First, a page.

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Research overview

Thesis: Women’s Work: Second-Wave Feminist Art and Domestic Labour Politics (working title)

My SGSAH-AHRC-funded thesis examines how feminist artworks of the 1970s situate the home as a critical site of labour struggle. Diverging from previous scholarship that treats the middle-class housewife as symbolic of second-wave feminist domestic labour debates, I focus on artworks centring working-class figures marginalised in feminist art history, including paid domestic employees, migrants, homeworkers, sex workers, unionisers, and the incarcerated. An intersectional, transnational art historical study with chapters exploring works by Betye Saar, Margaret Harrison, and Ana Victoria Jiménez, and a collaborative project by Nil Yalter, Judy Blum, and Nicole Croiset, my project illuminates how feminist artists worked in dialogue with local and international activist groups to position women’s care and maintenance work as essential to labour movements. I argue that Saar, Yalter et al., Harrison, and Jiménez examine the home as a politicised site historically tied to other institutions structured by capitalist power relations, including the plantation, prison, factory, and archive, respectively. Building on methodological intersections between social art history and labour studies, my thesis ultimately illustrates how 1970s feminist art radically re-envisioned labour struggle’s subjects and terrain.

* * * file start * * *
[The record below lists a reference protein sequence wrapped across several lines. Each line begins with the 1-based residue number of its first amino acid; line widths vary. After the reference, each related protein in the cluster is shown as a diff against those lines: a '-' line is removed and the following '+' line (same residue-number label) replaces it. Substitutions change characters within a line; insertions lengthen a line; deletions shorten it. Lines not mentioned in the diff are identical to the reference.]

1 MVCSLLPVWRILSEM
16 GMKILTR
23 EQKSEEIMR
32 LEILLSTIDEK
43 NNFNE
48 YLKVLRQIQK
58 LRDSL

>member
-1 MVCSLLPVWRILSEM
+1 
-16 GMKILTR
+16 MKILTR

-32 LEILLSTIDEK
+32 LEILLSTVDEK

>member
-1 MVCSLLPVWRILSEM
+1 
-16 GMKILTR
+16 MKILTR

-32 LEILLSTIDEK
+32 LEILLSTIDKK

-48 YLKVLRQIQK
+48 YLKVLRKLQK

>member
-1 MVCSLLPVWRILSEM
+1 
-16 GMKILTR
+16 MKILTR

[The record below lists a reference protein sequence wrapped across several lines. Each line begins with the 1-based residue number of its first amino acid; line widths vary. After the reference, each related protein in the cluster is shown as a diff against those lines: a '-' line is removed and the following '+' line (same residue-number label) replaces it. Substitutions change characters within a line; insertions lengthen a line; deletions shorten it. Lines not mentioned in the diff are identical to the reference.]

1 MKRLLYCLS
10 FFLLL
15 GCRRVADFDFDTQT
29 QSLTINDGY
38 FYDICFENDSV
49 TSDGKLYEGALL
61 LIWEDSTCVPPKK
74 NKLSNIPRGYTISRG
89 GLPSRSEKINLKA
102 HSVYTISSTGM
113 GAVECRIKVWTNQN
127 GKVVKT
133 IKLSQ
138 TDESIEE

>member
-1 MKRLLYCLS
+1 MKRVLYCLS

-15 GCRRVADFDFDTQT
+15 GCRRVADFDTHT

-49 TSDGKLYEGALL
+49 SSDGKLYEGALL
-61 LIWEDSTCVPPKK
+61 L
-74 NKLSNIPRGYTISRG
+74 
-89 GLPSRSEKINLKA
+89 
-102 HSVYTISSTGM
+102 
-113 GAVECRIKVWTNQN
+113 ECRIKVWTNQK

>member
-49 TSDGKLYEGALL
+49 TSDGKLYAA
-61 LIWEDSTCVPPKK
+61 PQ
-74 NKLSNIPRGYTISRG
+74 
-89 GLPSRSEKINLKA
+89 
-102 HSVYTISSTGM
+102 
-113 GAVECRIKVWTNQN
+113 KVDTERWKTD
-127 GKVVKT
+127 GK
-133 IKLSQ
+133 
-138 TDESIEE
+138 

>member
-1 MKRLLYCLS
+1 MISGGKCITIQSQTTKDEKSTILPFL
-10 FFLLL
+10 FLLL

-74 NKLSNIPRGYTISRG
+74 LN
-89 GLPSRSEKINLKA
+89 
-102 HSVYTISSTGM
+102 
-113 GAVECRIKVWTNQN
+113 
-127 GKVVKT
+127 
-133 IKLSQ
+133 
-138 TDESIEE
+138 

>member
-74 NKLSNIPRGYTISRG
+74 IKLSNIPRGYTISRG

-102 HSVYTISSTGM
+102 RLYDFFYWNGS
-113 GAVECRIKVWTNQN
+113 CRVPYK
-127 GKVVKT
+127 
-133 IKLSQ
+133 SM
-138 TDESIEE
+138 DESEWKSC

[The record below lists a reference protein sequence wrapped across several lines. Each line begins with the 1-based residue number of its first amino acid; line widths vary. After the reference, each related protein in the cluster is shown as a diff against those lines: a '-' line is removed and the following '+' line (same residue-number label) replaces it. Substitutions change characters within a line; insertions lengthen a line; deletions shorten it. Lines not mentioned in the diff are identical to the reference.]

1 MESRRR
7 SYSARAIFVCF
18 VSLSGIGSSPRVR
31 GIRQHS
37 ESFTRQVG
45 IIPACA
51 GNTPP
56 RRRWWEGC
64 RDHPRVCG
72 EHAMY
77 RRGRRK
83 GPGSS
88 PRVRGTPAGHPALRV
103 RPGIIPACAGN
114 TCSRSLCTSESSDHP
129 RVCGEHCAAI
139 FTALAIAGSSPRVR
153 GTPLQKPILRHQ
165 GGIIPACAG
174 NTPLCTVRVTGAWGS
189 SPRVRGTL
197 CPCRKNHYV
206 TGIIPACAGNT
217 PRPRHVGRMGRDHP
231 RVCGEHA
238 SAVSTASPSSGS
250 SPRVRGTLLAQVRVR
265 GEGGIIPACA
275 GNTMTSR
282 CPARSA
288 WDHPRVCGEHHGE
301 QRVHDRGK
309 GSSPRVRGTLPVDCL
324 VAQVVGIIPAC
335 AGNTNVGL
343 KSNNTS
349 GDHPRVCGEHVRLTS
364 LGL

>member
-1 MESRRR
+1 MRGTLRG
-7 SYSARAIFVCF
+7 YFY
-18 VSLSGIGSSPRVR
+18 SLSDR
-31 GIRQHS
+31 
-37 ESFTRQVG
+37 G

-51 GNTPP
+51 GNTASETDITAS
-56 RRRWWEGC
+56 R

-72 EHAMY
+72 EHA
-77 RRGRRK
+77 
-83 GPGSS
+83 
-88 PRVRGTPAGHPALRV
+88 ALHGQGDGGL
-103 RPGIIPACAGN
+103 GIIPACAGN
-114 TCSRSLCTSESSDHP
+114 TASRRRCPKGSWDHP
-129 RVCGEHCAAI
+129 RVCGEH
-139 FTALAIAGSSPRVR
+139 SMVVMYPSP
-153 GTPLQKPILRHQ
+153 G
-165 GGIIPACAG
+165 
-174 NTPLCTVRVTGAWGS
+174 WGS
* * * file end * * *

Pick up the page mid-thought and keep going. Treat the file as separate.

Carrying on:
Supervisors: Dr Catherine Spencer (University of St Andrews) and Dr Kirsten Lloyd (University of Edinburgh)

Expertise related to UN Sustainable Development Goals

In 2015, UN member states agreed to 17 global Sustainable Development Goals (SDGs) to end poverty, protect the planet and ensure prosperity for all. This person’s work contributes towards the following SDG(s):

  • SDG 5 - Gender Equality


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